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Unlikely partners unite on the environment


After President Bush's re-election victory in November, many political commentators pondered whether environmentalism was dead because it seemed to have become a narrow, liberal special interest with no appeal in red-state America.

But there is mounting evidence that left-leaning nature lovers can gain significant national political influence by forming an unlikely alliance with conservative middle-class hunters.

What do hunters and environmentalists have in common? They have a similar anger over activities of developers and drillers - business interests that would inalterably change the face of forests and wetlands treasured by people on both sides of the cultural divide.

These shared left-right interests are gaining strength in the West, where partnerships such as the Coalition for the Valle Vidal are fighting to save public forests in the face of the Bush administration's acceleration of drilling on federal land.

The coalition is working to preserve the Valle Vidal, or "valley of life," a section of the Carson National Forest in northeastern New Mexico that is the target of a proposal to dig hundreds of natural gas wells.

While the White House has urged the Forest Service to expedite a decision on a request for permission to drill from the politically active El Paso Corp. of Houston, Republican elk hunters and ranchers have lined up with environmentalists in opposing the proposal.

Roy Hoagland, vice president for environmental protection at the Chesapeake Bay Foundation, said such cooperation across political lines has begun in Maryland and is likely to grow across the region.

He pointed to the creation last year of Gov. Robert L. Ehrlich Jr.'s "flush tax" to fund improvements for sewage treatment plants. The effort to help the bay was backed not only by environmental groups but also by commercial watermen, seafood dealers, restaurant owners and homebuilders who recognized a self-interest in cleaner water, Hoagland said.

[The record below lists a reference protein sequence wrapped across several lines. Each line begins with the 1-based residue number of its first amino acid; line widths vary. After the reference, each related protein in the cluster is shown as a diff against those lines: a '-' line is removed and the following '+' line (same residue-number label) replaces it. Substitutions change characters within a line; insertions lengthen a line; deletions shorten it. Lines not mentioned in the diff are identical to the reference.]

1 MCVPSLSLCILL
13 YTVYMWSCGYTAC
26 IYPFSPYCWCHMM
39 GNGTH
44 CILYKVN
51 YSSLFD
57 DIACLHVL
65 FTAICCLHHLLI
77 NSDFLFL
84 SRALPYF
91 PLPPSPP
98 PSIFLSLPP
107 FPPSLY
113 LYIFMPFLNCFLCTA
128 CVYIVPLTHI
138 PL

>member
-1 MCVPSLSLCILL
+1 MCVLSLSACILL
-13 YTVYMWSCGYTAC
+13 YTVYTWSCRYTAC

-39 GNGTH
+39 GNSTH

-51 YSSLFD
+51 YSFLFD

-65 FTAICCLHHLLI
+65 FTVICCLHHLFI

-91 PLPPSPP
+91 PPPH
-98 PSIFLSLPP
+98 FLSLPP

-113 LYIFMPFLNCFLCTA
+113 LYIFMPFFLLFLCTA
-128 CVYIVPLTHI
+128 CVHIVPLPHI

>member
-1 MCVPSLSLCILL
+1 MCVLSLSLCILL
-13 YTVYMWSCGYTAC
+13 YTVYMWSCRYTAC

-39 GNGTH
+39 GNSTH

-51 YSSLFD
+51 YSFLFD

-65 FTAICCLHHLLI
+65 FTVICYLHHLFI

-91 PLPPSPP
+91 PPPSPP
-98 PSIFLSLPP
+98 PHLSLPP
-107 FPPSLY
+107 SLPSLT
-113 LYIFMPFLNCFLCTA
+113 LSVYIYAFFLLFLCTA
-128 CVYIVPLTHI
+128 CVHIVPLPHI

"Politics makes for strange bedfellows," he said. "In order for success on environmental issues, you are going to have to see more partnerships, because it's very difficult for any one group to be a driver of change."

Melanie Griffin, director of environmental partnerships for the Sierra Club, said the original impetus for the environmental movement came from hunters. So a return to cooperation with gun owners would be going back to the future.

In a major victory for conservationists, John Muir, a naturalist and nonhunter who founded the Sierra Club, teamed with President Theodore Roosevelt, a Republican and avid hunter, to save the Yosemite Valley in 1906.

Such teamwork was common in the early days of the movement, Griffin said. Roosevelt led efforts to preserve 230 million acres as national forests, parks and game preserves. Republican President Richard M. Nixon signed the Clean Air Act of 1970 and created the Environmental Protection Agency.

But the Republican Party broke its bonds with the Roosevelt-style conservation during the 1980s, under the leadership of President Ronald Reagan, said Griffin. This was when the mining, energy and timber industries poured money into efforts to achieve political support for the development of public land.